MSNDC Plenary Lecture 2
    (Francis C. Moon)
Title: The Dynamics of Machines: from Kinematics to Chaos;
    A Historical Review and Future Prospects
    Thursday, September 6, 2007, 8:30 – 10:00 AM, Amazon IJ

    Abstract: As we enter the new age of robotic and intelligent machines, it is useful to review the historical role of dynamics in the invention and creation of machines. In this lecture we review the dynamical ideas, constructs and principles of importance to machine designers from the Greek mechanicians to Leonardo da Vinci and the Renaissance engineers and finally to the machine age of the kinematicist Franz Reuleaux 19th and machine dynamicists of the early 20th century. One of the themes of this lecture is the time lag between mathematical analysis in dynamics and its application to the design of machines. This was especially true in the 19th century that did not see significant use of applied dynamics until the early works of Timoshenko and other Russian mechanicians as well as Den Hartog. We also review the role of nonlinear dynamics and stability analysis in machines from Maxwell’s analysis of steam engine regulators and early stability analyses of the first aircraft to the modern role of chaotic dynamics in understanding the origins of machine noise. As with the evolution of machine artifacts over many centuries, we propose an evolution model for the equations of motion for machine dynamics.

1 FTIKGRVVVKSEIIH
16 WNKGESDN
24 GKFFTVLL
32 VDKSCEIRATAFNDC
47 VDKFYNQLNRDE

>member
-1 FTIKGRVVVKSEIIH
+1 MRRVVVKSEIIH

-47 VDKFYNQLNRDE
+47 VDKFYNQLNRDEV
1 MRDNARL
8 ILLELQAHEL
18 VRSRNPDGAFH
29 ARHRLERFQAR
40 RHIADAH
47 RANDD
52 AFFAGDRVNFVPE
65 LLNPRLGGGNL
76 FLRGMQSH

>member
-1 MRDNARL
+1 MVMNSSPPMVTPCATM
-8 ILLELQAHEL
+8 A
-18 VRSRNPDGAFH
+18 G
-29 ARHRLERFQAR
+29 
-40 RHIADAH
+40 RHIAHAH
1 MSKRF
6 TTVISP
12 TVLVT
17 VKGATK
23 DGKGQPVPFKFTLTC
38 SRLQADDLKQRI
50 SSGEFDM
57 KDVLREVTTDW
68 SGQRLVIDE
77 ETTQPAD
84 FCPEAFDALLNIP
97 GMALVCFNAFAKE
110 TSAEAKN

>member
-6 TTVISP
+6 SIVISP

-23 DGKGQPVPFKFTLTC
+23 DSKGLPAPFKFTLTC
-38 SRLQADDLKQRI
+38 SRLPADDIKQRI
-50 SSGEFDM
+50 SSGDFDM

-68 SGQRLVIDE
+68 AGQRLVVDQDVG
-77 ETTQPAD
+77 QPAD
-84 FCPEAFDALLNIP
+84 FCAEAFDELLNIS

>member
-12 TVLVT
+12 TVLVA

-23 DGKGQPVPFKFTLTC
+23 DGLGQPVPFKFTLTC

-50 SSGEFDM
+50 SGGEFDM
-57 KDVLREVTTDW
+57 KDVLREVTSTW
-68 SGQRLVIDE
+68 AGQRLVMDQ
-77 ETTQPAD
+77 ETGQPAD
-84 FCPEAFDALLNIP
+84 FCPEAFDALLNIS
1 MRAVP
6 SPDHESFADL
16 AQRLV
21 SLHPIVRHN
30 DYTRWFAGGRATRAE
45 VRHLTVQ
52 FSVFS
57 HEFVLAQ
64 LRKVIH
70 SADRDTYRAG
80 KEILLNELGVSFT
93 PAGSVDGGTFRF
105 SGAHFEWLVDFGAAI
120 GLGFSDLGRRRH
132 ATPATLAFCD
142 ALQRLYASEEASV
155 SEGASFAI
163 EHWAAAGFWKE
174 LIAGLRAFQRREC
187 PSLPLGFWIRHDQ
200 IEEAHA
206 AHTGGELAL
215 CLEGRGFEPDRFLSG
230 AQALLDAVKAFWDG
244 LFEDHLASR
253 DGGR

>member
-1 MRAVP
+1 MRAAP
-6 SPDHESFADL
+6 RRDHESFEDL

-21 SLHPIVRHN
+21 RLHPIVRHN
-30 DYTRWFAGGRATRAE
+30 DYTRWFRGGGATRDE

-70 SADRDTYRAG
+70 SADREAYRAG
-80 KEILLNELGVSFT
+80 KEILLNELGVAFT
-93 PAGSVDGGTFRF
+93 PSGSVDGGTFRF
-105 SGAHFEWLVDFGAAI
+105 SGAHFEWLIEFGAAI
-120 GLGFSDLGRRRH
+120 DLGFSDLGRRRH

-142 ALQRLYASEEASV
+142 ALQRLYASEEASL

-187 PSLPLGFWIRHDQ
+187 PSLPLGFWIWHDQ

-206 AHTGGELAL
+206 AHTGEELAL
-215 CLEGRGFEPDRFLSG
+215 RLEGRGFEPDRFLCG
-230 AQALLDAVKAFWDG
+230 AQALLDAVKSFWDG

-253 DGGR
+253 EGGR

Finally we look to the future of machine invention and the role of dynamics and control. We can see in the work of younger machine and robotics inventors’ new mathematical techniques and algorithms that will change the way the dynamical aspects of machine design in the future are treated. These methods, in contrast to current ODE and PDE dynamical models, are based on optimization methodology, evolutionary computation theories in computer science and artificial intelligence, and promise to produce methods in which the machine of the future will be designed and produced by other new intelligent machine systems.

    [This lecture is based in part on the Author’s new book: The Machines of Leonardo da Vinci and Franz Reuleaux, as part of a new book series by Springer 2007 on the History of Machines and Mechanism Science.

  • 2005 D'Alemberti Award: Thomas R. Kane

    Professor Thomas R. Kane was born in Austria in 1924 and emigrated to the United States in 1938. After serving as a combat photographer in the South Pacific from 1943-45, he enrolled at Columbia University where he later received four degrees: a B.S. in Mathematics, a B.S. and M.S. in Civil Engineering, and a PhD. in Applied Mechanics.